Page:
freebsd-kde stripped from the recipient list.

Gary it's probably better to post *two* messages if you have two
unrelated questions.  This way the traffic in freebsd-kde will not get
'polluted' with all the replies about mutt, which isn't really related
to KDE on FreeBSD.

On 2008-01-23 18:24, Gary Kline <[EMAIL PROTECTED]> wrote:
> Here's hopping that I'm still subscribed to the kde list, and that
> somebody can answer these general mail-type questions.

You don't have to be subscribed to freebsd-kde to post.

> Also, I would like some clues of how to if IF I can use mutt *with*

You can set ${MAIL} in your environment to an imap folder.  Then firing
up mutt will select the imap folder by default, and you will be prompted
for a password.

Try for example the following:

        $ MAIL='imap://[EMAIL PROTECTED]/INBOX'

You can store the IMAP username and password in ~/.muttrc too, but then
you should pay careful attention to the permissions of the file (even in
an internal network, it never hurts to be a bit cautious).  The
following in your ~/.muttrc should do the trick:

        set imap_user='gkeramidas'
        set imap_pass='achmed!the!terrorist'

Then fire up mutt, and enjoy your new IMAP session.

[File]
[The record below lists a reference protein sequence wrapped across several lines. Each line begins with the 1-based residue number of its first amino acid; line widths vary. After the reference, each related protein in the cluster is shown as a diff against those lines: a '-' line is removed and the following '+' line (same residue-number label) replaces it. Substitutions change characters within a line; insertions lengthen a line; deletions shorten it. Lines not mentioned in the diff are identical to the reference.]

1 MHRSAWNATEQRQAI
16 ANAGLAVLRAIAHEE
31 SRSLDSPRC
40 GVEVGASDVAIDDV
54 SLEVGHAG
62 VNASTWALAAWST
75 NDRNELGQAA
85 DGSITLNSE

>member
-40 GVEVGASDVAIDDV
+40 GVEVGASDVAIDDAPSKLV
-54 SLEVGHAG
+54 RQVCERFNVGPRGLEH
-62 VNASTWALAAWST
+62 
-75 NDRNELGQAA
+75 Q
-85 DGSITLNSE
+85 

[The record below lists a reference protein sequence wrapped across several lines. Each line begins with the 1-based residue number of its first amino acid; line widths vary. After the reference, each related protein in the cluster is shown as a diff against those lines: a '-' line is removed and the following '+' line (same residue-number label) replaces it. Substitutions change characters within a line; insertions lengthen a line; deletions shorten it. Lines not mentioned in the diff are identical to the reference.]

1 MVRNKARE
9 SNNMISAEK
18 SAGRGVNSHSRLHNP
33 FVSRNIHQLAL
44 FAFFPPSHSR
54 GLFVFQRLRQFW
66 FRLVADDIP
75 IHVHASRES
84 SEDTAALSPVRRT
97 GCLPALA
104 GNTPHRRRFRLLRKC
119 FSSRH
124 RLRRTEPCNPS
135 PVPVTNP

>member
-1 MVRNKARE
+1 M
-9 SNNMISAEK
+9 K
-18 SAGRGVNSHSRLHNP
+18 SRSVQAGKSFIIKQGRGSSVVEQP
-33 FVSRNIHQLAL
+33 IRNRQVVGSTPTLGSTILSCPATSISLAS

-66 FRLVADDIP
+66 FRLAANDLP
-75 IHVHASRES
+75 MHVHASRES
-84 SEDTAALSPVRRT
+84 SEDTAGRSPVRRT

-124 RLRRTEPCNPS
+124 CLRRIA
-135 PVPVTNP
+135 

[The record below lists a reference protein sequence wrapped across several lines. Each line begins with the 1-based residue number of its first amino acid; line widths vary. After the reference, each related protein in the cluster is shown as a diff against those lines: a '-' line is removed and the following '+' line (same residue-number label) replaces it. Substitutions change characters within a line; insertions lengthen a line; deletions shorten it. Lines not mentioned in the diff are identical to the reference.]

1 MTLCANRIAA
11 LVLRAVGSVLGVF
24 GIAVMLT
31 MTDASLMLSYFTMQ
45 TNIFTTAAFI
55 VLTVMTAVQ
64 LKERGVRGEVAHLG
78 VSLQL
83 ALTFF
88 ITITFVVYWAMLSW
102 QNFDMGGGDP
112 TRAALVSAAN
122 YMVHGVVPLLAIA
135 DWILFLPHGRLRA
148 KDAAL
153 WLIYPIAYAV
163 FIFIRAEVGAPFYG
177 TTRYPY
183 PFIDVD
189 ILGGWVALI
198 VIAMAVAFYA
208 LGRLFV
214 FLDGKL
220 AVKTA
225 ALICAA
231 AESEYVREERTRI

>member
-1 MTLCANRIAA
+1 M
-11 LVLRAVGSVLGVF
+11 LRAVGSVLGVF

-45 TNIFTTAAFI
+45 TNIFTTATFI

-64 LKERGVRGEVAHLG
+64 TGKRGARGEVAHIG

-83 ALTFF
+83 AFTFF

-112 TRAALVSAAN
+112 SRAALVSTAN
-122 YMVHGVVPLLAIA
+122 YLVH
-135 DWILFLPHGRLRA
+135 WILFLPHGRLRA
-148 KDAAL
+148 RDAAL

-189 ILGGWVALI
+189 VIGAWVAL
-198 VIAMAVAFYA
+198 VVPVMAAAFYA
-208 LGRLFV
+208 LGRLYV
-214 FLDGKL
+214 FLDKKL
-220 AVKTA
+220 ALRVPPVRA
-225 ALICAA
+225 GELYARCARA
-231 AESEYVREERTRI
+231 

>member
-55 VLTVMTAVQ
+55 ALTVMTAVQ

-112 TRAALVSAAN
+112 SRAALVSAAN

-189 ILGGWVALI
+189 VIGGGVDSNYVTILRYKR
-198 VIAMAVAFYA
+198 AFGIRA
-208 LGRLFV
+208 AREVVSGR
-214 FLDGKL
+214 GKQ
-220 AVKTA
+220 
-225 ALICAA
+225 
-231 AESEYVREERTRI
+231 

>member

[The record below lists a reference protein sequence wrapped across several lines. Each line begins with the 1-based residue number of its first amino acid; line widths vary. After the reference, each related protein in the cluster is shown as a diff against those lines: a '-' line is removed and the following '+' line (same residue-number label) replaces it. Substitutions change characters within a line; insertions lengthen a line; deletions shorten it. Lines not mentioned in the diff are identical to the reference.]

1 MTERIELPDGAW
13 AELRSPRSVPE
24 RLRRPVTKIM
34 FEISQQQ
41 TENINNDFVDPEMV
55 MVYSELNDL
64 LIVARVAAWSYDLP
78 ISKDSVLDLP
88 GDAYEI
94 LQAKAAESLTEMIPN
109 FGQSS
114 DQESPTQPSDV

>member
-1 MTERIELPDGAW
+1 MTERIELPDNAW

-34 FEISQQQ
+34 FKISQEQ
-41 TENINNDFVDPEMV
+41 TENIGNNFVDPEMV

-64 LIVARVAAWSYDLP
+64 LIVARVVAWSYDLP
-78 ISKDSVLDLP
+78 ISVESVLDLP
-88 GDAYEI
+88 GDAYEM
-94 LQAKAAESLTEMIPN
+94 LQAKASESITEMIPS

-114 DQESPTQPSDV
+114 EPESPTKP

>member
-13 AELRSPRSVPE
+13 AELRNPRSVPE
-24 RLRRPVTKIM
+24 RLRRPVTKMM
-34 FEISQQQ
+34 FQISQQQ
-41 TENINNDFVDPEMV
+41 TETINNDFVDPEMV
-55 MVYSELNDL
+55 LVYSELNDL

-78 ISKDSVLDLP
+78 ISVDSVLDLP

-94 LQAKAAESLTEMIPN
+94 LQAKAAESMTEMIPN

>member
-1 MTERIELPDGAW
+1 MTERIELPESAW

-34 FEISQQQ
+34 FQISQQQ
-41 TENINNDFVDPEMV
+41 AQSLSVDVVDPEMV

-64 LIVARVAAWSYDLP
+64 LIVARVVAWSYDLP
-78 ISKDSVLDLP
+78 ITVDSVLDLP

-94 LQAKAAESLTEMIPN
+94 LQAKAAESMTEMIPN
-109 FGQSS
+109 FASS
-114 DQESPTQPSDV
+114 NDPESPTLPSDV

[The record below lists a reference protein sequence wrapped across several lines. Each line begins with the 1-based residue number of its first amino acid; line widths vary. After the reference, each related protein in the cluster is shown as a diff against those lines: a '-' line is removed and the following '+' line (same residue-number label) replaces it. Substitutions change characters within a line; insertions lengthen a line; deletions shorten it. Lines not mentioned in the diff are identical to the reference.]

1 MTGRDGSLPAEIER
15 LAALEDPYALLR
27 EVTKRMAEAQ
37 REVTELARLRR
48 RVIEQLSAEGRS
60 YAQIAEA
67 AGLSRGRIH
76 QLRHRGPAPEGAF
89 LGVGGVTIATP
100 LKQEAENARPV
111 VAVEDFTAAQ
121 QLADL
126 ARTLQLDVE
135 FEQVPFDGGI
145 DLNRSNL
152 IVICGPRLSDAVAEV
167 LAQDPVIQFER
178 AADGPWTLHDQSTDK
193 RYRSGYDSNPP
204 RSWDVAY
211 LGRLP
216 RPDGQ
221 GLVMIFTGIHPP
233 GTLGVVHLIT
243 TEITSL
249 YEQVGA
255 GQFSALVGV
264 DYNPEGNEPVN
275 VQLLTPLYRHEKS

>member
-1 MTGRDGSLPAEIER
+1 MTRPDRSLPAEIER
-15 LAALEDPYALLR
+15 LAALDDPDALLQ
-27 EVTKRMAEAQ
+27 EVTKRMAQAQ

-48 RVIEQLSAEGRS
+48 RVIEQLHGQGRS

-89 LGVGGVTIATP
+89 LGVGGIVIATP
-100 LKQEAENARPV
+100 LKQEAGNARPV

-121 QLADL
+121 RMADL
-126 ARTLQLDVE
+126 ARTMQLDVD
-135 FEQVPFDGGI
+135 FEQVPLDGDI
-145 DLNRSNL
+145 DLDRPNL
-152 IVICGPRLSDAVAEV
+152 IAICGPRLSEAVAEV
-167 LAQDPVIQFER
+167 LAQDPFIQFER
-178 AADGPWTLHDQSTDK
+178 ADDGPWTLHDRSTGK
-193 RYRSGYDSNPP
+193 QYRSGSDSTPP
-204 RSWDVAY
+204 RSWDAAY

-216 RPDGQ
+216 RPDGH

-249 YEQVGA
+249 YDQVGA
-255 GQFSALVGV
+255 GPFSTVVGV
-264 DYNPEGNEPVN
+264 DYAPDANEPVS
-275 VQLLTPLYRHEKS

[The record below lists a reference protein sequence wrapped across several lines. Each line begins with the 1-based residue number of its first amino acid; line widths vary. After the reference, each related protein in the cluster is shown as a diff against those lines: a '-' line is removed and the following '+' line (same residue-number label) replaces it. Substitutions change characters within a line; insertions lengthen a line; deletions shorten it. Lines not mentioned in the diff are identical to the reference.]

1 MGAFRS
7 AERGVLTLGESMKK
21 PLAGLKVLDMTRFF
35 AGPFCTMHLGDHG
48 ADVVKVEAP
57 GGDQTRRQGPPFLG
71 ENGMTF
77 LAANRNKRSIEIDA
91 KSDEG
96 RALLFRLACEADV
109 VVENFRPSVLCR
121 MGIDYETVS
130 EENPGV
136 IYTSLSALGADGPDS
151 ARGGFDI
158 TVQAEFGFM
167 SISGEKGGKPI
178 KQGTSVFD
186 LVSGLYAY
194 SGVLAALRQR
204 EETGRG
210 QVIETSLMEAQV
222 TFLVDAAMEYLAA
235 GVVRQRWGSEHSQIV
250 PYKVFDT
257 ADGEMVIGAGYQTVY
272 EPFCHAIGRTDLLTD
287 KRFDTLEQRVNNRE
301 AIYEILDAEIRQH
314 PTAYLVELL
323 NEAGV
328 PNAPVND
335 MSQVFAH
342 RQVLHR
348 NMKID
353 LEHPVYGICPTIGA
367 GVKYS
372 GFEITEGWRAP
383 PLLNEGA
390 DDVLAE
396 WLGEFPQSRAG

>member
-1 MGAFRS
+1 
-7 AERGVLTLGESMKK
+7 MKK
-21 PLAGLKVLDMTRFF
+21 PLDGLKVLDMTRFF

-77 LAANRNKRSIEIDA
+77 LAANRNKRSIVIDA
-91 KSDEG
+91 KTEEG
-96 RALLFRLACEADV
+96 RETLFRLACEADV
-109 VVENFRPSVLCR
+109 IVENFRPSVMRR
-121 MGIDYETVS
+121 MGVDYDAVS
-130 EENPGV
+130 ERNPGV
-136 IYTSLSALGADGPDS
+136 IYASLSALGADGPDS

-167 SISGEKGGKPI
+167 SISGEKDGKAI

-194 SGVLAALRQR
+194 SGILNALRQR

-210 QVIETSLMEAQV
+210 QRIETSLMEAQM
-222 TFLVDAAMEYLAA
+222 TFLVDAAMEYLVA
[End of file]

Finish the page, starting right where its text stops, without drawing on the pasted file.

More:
One word of caution though.  Setting $MAIL to an IMAP folder path in
your default environment may upset programs which don't really speak
IMAP the way mutt does, i.e. the command-line mail(1) utility.

The manual of mutt, which is accessible by hitting <F1> while inside
mutt, is also a valuable resource for this sort of questions.
Specifically, the following section includes a very good example of how
you can handle multiple IMAP accounts in a single mutt session:

| 13. Managing multiple IMAP/POP accounts (OPTIONAL)
| If you happen to have accounts on multiple IMAP and/or POP
| servers, you may find managing all the authentication settings
| inconvenient and error-prone. The account-hook command may
| help. This hook works like folder-hook but is invoked whenever
| you access a remote mailbox (including inside the folder
| browser), not just when you open the mailbox.
| Some examples:
|     account-hook . 'unset imap_user; unset imap_pass; unset tunnel'
|     account-hook imap://host1/ 'set imap_user=me1 imap_pass=foo'
|     account-hook imap://host2/ 'set tunnel="ssh host2 /usr/libexec/imapd"'

There are *many* other details in the manual about using mutt to access
IMAP folders.  You should definitely skim through the text at least
once in case you find some interesting option.

A text version of the full manual is available in /usr/local too:


This is, actually, the file that you get to read when you hit <F1>
inside mutt.

- Giorgos

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